SF Giants waste magical performance by Jordan Hicks, fall to Pirates in extras

SAN FRANCISCO — A pair of lousy sliders from Taylor Rogers sank the Giants in extra innings on Saturday night.

Rogers replaced closer Camilo Doval in a tie game in the 10th inning, then allowed back-to-back home runs on back-to-back hanging sliders to Bryan Reynolds and Ke’Bryan Hayes as the Pittsburgh Pirates defeated the Giants, 4-3, in front of 34,841 fans at Oracle Park.

“Just a couple breaking balls that were up in the zone,” said manager Bob Melvin. “He’s done really well against righties this year. He was next in line for that. Just hung a couple.”

Jorge Soler blasted a two-run shot in the bottom of the 10th to give the Giants hope, but they couldn’t get the tying run across against Pirates closer David Bednar.

It was an anticlimactic loss for the Giants, who fell to 13-15 and wasted a magical performance by Jordan Hicks.

The first inning foreshadowed a fascinating evening as Hicks struck out each of the Pirates’ first three batters on the same pitch, a splitter that evaporated from midair and reappeared in the catcher’s mitt.

The splitter was his pitch all night long. He threw splitters low beneath the zone to induce poor swings. He threw them up in the zone to change the hitters’ eye levels. Sometimes, he threw them right over the middle.

Mixing in about an equal number of high-90s sinkers, Hicks was carving up the Pirates with ease through six scoreless innings until he allowed a leadoff single in the seventh and turned the game over to the Giants’ bullpen.

Hicks finished with a career-high nine strikeouts, eight on the splitter.

“It’s about finding my starting point, where I’m looking, where I’m trying to start the pitch,” he said. “I think it was just a little too low when we started the season. Seeing that pitch evolve over the last few games, I’m just really happy with it. I want to keep it right there.”

Hicks rarely threw the splitter until this year. The pitch started as a hobby back in 2019. He knew it was nasty. But he rarely threw it because he knew the reputation: splitters ruin arms.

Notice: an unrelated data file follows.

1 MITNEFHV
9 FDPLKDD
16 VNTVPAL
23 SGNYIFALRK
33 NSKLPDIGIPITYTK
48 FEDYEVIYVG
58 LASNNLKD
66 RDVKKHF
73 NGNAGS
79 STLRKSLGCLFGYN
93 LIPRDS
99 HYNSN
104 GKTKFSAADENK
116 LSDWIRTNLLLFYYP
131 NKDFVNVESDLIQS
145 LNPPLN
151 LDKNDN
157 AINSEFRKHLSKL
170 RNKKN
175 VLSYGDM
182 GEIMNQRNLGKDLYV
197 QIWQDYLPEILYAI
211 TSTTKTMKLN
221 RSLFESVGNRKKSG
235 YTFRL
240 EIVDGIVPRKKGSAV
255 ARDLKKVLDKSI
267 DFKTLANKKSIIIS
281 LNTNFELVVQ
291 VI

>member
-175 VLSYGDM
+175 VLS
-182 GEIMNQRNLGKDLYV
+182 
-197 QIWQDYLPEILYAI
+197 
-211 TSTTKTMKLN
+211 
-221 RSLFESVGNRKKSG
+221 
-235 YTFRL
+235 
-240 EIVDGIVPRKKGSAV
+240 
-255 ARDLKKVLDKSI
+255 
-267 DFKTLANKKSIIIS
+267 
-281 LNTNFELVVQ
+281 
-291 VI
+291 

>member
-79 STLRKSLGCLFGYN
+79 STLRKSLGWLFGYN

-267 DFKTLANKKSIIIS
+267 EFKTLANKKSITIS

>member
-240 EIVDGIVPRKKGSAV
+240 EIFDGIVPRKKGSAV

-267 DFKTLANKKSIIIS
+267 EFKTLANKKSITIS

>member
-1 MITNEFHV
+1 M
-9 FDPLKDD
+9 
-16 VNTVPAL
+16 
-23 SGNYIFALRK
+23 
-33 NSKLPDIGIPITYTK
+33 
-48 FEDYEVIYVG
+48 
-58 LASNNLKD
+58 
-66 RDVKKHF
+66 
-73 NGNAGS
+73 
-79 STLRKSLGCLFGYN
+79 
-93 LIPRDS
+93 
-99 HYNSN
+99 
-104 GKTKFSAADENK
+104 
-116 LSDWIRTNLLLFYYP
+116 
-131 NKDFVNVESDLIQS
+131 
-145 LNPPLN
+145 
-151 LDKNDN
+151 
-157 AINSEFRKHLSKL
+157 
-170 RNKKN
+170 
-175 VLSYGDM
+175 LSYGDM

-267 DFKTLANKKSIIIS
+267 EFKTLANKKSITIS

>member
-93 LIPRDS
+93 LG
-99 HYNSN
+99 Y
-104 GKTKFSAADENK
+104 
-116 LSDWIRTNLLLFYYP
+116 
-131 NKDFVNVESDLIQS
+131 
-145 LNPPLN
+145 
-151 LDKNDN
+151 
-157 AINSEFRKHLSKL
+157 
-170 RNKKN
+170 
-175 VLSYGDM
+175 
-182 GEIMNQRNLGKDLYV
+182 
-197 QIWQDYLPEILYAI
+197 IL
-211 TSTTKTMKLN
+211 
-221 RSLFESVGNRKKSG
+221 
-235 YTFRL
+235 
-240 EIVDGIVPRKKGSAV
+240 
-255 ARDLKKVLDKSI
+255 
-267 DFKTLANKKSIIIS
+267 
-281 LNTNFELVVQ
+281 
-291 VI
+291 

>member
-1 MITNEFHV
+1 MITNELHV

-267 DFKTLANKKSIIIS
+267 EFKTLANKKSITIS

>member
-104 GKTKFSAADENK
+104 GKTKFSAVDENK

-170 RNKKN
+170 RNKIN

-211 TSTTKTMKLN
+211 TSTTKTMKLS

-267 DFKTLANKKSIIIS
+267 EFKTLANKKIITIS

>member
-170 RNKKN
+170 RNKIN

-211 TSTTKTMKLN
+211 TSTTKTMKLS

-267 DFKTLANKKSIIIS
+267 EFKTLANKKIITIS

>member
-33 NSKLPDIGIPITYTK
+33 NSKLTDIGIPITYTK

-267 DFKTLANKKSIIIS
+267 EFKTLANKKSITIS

With the fingers split apart and the ball resting between them, “that’s when you can get hurt because there’s no resistance against the ball being thrown and it really puts a lot of pressure on the elbow,” longtime manager Joe Maddon once said.

Hicks knew it too, and it’s why he put the splitter in his pocket and told himself he’d use it again later in his career.

“It’s one of those pitches,” he said last week.

This offseason, after he signed his three-year, $44-million contract with the Giants, he removed his self-installed restrictions and decided to set the splitter free.

Hicks, who threw just 18 splitters during the entire 2023 season, threw 37 of them on Saturday night, 22 of which were swung at, 11 of which were whiffed over and eight of which ended on a strikeout.

“The split is a real weapon,” Melvin said.

A former reliever who once threw a 105-mph fastball, Hicks is now looking like a premier starting pitcher who ranks seventh in the majors with a 1.59 ERA through six starts.

“I just really wanted to come out here with a lot of confidence in my pitches,” he said. “I know I have pretty good stuff and I thought, ‘if I can be in the zone more with it, these kinds of things might happen.’ I really like where I’m at. But today was a tough loss so it’s hard to be very enthusiastic about it.”

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